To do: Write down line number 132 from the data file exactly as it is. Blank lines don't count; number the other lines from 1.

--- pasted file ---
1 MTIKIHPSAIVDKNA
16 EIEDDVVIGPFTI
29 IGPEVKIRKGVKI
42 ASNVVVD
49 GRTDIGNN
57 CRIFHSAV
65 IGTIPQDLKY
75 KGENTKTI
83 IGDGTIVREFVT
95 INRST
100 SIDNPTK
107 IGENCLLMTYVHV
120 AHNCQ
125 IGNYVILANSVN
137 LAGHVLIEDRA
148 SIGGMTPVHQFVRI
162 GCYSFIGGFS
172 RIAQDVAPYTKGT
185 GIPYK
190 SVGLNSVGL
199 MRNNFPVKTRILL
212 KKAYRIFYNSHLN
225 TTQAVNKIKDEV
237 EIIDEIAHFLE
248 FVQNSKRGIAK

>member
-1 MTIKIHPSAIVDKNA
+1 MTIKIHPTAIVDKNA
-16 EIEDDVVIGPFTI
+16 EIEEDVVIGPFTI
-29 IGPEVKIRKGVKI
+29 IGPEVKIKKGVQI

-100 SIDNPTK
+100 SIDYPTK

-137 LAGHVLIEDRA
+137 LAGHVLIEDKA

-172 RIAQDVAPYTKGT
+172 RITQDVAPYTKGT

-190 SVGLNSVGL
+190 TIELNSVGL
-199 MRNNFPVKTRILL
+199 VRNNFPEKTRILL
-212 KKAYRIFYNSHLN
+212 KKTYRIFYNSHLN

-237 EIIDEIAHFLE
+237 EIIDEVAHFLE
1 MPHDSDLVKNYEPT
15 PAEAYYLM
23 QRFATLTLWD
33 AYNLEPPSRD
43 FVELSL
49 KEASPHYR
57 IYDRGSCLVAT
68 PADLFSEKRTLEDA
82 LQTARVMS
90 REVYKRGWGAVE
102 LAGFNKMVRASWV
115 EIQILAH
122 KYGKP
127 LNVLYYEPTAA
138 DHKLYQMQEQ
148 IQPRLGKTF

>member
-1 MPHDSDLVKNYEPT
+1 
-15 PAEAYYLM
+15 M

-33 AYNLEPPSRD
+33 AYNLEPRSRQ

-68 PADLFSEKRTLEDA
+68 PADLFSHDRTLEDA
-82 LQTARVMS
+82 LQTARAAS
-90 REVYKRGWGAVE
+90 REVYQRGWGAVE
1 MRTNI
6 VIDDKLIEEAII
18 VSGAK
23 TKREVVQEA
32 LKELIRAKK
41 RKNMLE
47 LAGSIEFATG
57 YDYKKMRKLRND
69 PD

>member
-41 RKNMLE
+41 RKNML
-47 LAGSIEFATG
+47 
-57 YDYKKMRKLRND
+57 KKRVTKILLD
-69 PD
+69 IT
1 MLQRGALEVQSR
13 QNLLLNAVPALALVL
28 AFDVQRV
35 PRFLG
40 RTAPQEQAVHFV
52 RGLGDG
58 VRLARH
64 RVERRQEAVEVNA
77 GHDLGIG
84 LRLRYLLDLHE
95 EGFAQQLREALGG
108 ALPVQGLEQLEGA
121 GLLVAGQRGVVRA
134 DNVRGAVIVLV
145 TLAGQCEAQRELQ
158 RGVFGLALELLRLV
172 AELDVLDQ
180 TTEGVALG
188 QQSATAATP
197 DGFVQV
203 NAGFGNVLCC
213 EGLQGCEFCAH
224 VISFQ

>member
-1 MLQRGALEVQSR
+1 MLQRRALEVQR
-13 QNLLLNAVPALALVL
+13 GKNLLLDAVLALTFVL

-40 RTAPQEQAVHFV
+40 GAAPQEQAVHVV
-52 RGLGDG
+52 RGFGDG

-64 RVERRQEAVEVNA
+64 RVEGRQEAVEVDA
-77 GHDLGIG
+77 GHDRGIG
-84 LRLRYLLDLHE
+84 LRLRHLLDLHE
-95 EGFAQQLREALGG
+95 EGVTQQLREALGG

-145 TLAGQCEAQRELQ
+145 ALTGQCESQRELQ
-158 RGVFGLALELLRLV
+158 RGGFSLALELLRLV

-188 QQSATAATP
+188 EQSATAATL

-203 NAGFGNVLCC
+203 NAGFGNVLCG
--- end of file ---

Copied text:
-95 EGFAQQLREALGG